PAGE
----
“The Lawyer” is visually stunning and breathtaking! Within the plot hides series of moments. Snapshots of perfection swimming with vivid colour hues, contrasting textures of modern and industrial life, and more. It feels like an art film at times, leaving the storyline behind to just live in that moment and capture the artistic way the shot is framed. The soundtrack is an odd balance of hauntingly somber music during the low points, contrasted with a jazzy beat now and then.

 

In between those moments of art, there are some tender moments of the plot itself. Writer/Director Romas Zabarauskas weaves an interesting story that delves into the loneliness gay men can face even amid good friends and hookups, and how it’s not uncommon to try and find attention online. But the twist is that this is not just anywhere, nor anyone online. We are in Lithuania where being gay is not as acceptable as in other Western countries; our online fantasy is equally a Syrian refugee now living in Belgrade. The set up creates an interesting situation to not only tell a love story, but to comment on the difficulties and realities of LGBT refugees in Eastern Europe.

 

 

The Not-So-Good

 

Unfortunately, as great of a setup with the plot and including the incredible cinematography, the end result just doesn’t pull together to create polished film. Don’t get me wrong – it’s a great film and certainly worth watching! But I can’t ignore a couple key problems.

 

While the central plot is fascinating, with a bit of intrigue, drama, and even that dash of romance, the side plots are almost unnecessary or are not incorporated sufficiently. While it’s clear the death of Marius’ estranged father sends him into a downward spiral, we spend only a brief moment with his mother and barely glimpse his family. Equally, I felt like all of the side plot with Darya (Darya Ekamasova) was not entirely needed and took time away from developing the key story between Marius and Ali While I was actually pleased to see the inclusion of Pranas (Danilas Pavilionis)‘ trans story, it initially felt like a crutch; being thrown in just to add another queer element. Thankfully, I was proven wrong and the heartfelt coming out story helped motivate Marius to try and help Ali. But even though it was worked in, was it actually needed?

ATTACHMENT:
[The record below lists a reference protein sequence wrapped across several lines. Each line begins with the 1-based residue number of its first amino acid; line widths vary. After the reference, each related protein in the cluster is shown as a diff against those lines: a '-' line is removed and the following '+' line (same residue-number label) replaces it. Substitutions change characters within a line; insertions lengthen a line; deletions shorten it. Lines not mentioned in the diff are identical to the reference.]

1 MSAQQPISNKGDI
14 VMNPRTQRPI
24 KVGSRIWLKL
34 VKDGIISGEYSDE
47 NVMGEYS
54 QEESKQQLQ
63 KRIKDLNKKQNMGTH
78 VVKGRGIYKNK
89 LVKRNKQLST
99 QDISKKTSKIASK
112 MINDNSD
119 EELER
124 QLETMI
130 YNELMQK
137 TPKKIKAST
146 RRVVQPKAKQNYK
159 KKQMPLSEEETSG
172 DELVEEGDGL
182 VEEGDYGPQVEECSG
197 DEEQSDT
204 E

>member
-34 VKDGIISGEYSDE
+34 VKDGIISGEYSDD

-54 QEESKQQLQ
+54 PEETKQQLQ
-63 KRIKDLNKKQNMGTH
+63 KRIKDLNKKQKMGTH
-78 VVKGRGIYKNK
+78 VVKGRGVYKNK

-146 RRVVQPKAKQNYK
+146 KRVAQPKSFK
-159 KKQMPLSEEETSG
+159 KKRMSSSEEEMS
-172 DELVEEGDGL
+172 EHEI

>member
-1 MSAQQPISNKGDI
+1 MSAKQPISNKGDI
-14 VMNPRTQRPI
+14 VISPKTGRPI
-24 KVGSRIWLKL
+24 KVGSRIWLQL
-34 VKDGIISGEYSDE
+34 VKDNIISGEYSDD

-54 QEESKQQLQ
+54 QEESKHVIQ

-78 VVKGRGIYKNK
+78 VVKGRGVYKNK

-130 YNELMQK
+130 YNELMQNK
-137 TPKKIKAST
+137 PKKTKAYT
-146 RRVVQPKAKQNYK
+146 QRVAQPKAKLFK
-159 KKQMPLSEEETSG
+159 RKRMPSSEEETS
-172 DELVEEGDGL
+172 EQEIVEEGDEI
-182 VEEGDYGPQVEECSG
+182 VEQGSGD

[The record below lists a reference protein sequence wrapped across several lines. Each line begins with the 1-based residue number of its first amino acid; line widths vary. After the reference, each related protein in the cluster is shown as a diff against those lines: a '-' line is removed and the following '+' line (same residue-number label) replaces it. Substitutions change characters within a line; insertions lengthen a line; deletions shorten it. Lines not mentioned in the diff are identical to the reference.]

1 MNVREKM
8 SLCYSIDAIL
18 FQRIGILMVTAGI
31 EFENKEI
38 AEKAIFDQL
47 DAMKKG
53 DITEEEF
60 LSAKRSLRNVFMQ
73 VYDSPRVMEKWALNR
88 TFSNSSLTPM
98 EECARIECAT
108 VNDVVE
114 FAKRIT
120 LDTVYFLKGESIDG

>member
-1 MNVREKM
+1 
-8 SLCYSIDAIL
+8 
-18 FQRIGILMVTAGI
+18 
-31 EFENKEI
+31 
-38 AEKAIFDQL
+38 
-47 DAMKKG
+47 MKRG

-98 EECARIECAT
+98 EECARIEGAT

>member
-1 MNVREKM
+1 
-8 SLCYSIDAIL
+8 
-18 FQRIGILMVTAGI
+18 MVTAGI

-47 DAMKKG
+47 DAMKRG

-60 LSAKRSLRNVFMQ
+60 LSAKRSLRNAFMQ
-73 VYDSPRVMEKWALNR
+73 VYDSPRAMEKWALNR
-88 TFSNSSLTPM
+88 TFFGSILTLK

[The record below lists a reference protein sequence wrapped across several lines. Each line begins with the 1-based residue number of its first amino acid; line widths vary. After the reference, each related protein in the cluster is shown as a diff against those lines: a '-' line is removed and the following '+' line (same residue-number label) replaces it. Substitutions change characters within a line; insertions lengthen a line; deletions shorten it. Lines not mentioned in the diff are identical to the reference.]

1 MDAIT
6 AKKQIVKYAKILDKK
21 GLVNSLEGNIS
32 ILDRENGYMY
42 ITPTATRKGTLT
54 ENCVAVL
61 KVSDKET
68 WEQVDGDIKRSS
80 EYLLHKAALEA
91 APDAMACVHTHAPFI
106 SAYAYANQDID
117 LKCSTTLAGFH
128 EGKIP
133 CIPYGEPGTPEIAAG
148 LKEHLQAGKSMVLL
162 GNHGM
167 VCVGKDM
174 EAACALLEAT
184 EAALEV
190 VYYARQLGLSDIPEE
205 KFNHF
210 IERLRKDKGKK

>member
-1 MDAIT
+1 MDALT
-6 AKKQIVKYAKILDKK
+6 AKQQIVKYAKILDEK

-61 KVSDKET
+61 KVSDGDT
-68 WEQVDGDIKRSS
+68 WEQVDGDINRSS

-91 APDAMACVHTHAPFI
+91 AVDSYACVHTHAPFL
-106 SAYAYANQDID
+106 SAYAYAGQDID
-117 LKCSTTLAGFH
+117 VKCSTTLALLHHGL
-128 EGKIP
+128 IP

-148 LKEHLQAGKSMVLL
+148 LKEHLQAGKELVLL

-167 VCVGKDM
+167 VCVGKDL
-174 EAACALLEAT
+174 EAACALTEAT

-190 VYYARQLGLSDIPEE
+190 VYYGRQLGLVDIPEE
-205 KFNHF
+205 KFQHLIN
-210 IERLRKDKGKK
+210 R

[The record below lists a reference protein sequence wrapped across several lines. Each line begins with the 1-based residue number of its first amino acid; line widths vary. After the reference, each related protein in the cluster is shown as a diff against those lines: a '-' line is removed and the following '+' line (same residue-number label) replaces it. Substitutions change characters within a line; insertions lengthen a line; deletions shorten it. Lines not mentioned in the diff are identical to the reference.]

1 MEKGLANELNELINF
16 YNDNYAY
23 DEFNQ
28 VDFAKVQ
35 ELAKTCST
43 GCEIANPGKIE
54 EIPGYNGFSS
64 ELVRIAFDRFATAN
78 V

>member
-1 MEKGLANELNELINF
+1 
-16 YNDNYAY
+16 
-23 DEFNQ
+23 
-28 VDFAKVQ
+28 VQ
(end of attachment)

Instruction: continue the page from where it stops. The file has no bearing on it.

There is something that kept bugging me about the casting. Eimutis Kvosciauskas is quite a talented actor, apparently known more for comedy than dramatic roles. As Marius, we can relate to the initial loneliness, smile when he’s with Ali, and even feel lost in wanting to help Ali get out of Belgrade but trapped and unable to do anything to actually help. Dogac Yildiz is equally talented as Ali, and easy on the eyes! He plays a the role with a certain mysterious intrigue, we know there is something he is not saying and it takes feeling comfortable before we discover all his secrets. But together – they actually did not have the greatest chemistry on screen. There were moments when it felt like they were too cold and not connecting, yet in other moments they fit together like a perfect puzzle. It wasn’t necessarily bad – but I can’t justify granting a whole star for the acting chemistry.